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For administration issues only please use the email below to contact the practice manager.
Please do not use this email address for clinical issues, request prescriptions, appointments, medical certificates etc
Tel: 01702 582670
The Thorpe Bay Surgery
99 Tyrone Road
Southend on Sea
Post Natal Depression
Having a baby can be an emotional and stressful time. After the baby is born, many mothers feel tearful and depressed. This is called postnatal depression (PND) and it affects around one in ten women in the UK. PND can last for anything from a few days to few months. PND is generally divided into three main types:
- 'Baby blues': This is the most common type of depression. It doesn't last very long, starting around the third day after birth and going by around the tenth day. Mothers may feel tearful and irritable, but no medical treatment is needed.
- Postnatal depression: If the low feelings that many women feel straight after birth don't clear up, postnatal depression can develop. Women with postnatal depression feel depressed for much of the time, with little sign of it going away. PND can usually be noticed in the first 4-6 weeks after birth, although in some cases, it can take several months to develop. It usually needs to be treated.
- Postnatal psychosis: This is a rare, but severe, form of depression. It develops in about 1 in 1000 mothers. Some of the symptoms are irrational behaviour, confusion and suicidal thoughts. Women with postnatal psychosis often need specialist psychiatric treatment.
Although postnatal depression is more common in women, men can be affected too. The birth of a new baby can be a stressful time for both parents. Some fathers feel unable to cope or feel that they aren't giving the mother all the support she needs. Fathers can also find it upsetting if the new baby is getting all their partner's attention.
Postnatal depression in both men and women can put strain on the parents' relationship. This can cause the break up of some relationships, which is why it is important to recognise the symptoms early and get treatment.
Postnatal depression affects different women in different ways. Many mothers don't recognise that they have PND and don't talk to family and friends about how they are feeling.
The symptoms of PND are similar to depression that occurs at other times and for other reasons. They usually include one or more of the following:
- constant tiredness or exhaustion,
- sleeping problems,
- lack of appetite,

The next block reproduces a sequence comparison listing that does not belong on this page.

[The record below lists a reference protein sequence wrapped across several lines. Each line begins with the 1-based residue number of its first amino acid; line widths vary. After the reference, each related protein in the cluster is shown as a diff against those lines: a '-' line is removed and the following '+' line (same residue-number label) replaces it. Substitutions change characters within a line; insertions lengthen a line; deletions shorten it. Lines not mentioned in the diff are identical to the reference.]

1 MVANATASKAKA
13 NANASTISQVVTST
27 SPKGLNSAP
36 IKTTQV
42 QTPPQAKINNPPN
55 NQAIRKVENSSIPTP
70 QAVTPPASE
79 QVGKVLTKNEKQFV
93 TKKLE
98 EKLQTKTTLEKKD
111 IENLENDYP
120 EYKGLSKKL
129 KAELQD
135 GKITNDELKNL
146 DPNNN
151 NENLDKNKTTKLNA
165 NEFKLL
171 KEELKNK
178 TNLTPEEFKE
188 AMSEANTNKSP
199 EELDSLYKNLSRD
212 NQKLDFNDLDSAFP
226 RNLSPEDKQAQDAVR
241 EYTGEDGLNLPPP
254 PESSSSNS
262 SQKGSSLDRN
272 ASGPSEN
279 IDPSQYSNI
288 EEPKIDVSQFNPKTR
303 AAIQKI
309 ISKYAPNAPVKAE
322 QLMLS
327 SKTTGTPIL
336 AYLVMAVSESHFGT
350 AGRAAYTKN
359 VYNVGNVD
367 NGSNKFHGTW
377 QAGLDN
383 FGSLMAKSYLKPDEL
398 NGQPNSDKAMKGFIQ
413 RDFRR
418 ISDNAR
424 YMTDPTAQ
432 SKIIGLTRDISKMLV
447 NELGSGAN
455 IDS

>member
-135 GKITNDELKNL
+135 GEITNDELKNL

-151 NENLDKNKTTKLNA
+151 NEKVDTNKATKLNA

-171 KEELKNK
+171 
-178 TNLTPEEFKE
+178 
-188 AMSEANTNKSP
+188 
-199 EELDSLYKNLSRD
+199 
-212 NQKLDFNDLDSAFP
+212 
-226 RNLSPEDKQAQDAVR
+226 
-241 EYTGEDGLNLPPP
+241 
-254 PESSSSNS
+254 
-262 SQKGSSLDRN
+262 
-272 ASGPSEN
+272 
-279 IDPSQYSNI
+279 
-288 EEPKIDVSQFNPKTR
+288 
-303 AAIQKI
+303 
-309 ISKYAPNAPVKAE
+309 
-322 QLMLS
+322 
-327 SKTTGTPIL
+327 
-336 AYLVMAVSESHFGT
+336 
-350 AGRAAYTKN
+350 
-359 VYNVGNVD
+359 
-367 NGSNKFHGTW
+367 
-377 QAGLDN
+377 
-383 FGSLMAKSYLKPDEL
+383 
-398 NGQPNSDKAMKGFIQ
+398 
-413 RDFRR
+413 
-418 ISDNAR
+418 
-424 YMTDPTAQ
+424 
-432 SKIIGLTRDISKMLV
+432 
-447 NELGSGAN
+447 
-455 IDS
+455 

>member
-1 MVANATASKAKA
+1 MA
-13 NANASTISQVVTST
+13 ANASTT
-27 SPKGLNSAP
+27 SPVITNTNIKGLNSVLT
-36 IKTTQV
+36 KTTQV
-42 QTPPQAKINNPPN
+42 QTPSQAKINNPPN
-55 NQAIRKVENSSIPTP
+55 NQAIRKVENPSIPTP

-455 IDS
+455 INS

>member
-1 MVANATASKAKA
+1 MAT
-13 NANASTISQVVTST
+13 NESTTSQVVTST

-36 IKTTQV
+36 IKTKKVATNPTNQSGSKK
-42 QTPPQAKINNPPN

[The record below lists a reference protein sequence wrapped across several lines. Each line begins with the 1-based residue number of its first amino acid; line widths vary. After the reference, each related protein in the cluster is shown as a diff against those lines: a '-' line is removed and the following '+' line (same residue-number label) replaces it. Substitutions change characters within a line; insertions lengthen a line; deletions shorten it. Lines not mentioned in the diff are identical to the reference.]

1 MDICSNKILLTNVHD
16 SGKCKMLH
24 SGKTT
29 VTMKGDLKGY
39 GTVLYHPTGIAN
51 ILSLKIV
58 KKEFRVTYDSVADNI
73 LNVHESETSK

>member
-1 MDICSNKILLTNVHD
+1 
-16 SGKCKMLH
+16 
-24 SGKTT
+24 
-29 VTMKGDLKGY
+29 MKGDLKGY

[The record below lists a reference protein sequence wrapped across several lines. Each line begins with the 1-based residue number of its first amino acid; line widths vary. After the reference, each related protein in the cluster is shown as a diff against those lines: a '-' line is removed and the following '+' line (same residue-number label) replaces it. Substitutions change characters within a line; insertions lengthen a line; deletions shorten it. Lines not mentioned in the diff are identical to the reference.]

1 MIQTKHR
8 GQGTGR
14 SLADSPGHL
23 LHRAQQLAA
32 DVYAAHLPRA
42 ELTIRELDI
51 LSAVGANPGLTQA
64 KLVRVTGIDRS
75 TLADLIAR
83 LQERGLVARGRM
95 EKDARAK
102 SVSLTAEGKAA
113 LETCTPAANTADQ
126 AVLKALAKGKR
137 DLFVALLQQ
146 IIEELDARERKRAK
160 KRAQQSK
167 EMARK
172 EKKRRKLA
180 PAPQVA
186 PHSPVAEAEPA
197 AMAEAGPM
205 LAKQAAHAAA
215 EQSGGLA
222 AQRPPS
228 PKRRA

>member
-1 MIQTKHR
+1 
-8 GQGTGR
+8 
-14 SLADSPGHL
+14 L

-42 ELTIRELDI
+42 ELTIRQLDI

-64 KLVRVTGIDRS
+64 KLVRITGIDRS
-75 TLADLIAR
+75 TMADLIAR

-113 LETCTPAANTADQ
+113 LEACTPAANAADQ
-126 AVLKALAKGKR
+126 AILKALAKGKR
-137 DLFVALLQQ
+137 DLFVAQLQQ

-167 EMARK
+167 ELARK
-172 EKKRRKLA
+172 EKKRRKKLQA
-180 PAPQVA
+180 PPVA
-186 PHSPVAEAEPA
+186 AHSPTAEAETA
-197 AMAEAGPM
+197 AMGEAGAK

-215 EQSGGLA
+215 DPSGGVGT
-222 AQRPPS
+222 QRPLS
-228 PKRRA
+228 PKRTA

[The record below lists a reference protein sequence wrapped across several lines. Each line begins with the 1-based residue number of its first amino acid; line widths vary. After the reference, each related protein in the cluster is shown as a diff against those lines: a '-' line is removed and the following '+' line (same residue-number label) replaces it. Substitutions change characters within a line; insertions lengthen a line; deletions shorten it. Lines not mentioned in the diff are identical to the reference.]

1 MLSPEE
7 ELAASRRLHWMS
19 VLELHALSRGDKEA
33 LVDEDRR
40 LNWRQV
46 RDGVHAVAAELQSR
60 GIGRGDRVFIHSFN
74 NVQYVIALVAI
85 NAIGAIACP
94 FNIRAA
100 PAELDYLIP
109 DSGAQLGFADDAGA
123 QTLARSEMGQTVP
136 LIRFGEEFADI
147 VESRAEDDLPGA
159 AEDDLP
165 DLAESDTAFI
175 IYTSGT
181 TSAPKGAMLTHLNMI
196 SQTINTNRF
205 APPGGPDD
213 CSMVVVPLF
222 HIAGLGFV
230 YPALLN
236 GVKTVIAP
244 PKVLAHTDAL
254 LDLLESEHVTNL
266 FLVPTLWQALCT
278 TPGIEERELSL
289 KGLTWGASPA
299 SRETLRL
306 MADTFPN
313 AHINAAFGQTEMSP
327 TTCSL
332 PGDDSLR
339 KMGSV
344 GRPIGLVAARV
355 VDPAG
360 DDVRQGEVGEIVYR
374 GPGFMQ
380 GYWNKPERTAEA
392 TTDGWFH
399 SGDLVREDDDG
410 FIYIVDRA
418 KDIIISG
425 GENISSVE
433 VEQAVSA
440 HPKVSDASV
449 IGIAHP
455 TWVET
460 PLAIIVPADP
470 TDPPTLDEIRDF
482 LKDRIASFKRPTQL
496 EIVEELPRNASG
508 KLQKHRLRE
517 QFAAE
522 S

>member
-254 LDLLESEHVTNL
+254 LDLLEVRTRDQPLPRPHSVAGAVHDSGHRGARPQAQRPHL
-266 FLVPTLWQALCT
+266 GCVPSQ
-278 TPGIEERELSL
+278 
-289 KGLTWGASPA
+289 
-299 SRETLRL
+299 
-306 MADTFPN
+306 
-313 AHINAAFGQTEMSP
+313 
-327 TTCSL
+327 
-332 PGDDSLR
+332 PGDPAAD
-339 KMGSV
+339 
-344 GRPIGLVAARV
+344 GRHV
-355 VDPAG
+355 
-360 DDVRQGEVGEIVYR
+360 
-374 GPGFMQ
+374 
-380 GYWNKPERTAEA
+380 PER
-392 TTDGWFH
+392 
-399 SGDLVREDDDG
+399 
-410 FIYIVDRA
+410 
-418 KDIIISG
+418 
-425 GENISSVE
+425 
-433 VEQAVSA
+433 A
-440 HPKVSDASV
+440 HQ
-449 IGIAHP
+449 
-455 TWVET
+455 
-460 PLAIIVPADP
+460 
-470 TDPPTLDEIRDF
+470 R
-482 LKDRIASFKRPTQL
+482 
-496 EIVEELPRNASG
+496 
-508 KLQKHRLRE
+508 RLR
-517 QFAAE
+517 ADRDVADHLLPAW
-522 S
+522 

- lack of interest in the new baby,
- lack of motivation,
- panic attacks,
- difficulty concentrating,
- feeling lonely,
- sense of feeling overwhelmed,
- loss of sex drive,
- feeling guilty and unable to cope, and
- physical signs of tension, such as headaches, stomach pains or blurred vision.
PND can interfere with your day-to-day life. Some women feel unable to look after their baby, and others feel too anxious to leave the house or keep in touch with friends. It is important to remember, however, that symptoms such as lack of appetite and low sex drive are normal after childbirth and don't always mean you are depressed.
Some women get thoughts about harming their baby. This is quite common and affects around half the women with postnatal depression. You may also have thoughts about harming or killing yourself. Thoughts like these do not mean you are a bad or unfit mother, and it is very rare for either mother or baby to be harmed. However, it is very important to see your GP if you have these or any other symptoms of PND. Treatment will benefit both your health, the healthy development of your baby, and your relationship with you partner, family and friends.
A study carried out into postnatal depression showed that only 1 in 4 women sought any help. As a result of this, many GPs now use a short questionnaire to help diagnose postnatal depression. This is called the Edinburgh Postnatal Depression Scale and has 10 simple questions. Recently, some doctors have been using this scale during the pregnancy to try and find women who are more likely to become depressed after the birth. You can complete this form online by following this link Edinburgh Post-Natal Depression Scale .